Wells Fargo's days as the city of Seattle's bank may be numbered.
The city council's finance committee has voted to disqualify Wells Fargo from doing business with the city. They cite ethical and environmental reasons.
Committee meetings are typically small, but on Wednesday all but one city council member showed up to the finance committee. All eight of those present voted yes on the ordinance. The ordinance heads to the full city council Monday with the majority already supporting it.
Hundreds of other people showed up Wednesday to rally against Wells Fargo. They held signs opposed to the bank, and marched down 4th Avenue outside the meeting. One of many who testified was Eli Crawford, of the environmental group 350 Seattle.
Crawford: "More than ever the city of Seattle needs to be a true environmental leader, aligning it's money with its values. Let us send a clear message today, and not just to Wells Fargo but to all big banks, that if you fund projects that destroy our climate and abuse our communities, we will not support you."
The bank has financial ties to the Dakota Access Pipeline (which the city council opposes), and it was the subject of a nationwide banking scandal last year.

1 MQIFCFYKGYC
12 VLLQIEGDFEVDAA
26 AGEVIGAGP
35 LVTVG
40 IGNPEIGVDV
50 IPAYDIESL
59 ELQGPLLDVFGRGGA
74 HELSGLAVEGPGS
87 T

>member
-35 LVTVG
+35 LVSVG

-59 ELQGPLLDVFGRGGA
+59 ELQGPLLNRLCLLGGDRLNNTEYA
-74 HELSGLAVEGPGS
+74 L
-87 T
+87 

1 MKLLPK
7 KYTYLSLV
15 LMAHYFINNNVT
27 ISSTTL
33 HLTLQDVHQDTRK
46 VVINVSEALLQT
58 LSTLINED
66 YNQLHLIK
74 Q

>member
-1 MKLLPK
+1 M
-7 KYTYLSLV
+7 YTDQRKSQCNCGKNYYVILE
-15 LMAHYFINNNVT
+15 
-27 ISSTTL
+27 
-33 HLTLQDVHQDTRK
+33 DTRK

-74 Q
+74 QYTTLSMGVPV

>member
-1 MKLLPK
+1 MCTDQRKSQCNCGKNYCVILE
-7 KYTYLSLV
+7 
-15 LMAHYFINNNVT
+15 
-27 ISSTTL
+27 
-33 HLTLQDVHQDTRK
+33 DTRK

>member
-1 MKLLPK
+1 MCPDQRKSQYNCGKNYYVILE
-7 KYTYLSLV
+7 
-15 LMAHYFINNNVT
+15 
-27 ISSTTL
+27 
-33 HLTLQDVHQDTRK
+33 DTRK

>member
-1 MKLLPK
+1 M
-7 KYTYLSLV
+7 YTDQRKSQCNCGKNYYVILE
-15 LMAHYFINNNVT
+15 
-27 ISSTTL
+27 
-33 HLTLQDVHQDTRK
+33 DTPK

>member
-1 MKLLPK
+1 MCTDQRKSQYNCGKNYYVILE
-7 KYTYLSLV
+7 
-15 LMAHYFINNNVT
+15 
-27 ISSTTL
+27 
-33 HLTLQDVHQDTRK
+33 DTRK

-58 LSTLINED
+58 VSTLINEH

City council member Kshama Sawant sponsored the ordinance. It would prohibit the city from working with businesses that engage in unethical practices. The city could break ties with Wells Fargo in 2019, once their contract expires.
A Wells Fargo spokesperson says the bank is legally obligated to financial agreements with the pipeline construction, but supports all forms of energy, including solar.
Wells Fargo has been the city's operating bank since 1999.
It's unclear which major banks would be qualified to do business with Seattle under the ordinance. Council members voiced interest in taking a new route, like a credit union, but Sawant reminded them:
Sawant: "There is a Washington state law that basically says that a city like Seattle may not deposit in a credit union."
That's another topic she's interested in fighting.